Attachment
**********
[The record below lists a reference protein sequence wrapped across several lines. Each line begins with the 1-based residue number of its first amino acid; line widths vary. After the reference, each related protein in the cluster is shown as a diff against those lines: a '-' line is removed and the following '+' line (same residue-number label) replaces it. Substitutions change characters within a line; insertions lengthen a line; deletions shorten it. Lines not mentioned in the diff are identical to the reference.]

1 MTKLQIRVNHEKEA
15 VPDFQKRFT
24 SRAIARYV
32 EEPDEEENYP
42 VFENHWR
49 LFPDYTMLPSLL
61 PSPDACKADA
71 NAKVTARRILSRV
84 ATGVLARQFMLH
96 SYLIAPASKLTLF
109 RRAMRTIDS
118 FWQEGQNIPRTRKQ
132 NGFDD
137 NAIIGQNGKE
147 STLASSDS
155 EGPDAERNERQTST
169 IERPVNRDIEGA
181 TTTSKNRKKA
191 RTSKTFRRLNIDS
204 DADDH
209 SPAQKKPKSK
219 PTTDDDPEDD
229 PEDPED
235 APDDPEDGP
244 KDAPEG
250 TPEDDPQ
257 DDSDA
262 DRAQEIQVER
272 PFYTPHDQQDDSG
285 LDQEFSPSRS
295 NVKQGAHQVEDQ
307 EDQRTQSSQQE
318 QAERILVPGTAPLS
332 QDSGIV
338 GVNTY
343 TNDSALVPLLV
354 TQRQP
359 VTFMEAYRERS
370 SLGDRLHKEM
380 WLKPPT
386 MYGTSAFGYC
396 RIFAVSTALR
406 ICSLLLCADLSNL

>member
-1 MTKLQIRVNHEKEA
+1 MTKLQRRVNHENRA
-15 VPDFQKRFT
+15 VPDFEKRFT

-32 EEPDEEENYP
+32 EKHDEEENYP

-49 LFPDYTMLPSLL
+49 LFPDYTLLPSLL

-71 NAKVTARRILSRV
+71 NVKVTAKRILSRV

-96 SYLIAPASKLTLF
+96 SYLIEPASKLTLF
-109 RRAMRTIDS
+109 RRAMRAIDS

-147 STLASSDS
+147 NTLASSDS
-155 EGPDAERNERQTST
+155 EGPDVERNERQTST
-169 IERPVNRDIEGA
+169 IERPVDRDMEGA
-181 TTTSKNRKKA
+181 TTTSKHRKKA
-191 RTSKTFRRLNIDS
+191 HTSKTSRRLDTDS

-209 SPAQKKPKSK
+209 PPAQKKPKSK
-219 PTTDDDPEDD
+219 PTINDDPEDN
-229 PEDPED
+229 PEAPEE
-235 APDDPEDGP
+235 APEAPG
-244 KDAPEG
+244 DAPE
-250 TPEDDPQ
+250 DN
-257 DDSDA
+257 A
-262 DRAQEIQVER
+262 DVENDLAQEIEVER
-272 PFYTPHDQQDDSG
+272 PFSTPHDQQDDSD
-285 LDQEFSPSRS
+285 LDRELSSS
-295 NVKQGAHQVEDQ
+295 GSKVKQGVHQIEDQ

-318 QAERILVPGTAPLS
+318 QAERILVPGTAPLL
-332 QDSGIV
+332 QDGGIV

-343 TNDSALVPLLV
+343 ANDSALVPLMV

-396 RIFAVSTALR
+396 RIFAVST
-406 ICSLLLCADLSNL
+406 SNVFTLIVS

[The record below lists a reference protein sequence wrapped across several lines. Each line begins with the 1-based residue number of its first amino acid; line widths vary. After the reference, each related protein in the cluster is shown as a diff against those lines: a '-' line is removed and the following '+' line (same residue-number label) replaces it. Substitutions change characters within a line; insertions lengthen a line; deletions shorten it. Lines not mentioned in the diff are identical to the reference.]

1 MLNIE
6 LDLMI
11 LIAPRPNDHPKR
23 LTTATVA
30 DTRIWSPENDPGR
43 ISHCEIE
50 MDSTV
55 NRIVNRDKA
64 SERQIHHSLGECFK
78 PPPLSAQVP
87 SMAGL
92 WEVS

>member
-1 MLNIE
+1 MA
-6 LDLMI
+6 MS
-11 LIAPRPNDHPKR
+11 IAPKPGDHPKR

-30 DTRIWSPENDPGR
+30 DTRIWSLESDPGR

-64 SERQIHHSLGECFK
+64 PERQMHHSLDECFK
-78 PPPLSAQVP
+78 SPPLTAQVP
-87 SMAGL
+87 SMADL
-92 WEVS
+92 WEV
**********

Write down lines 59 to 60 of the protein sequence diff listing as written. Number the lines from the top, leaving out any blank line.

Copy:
+109 RRAMRAIDS

-147 STLASSDS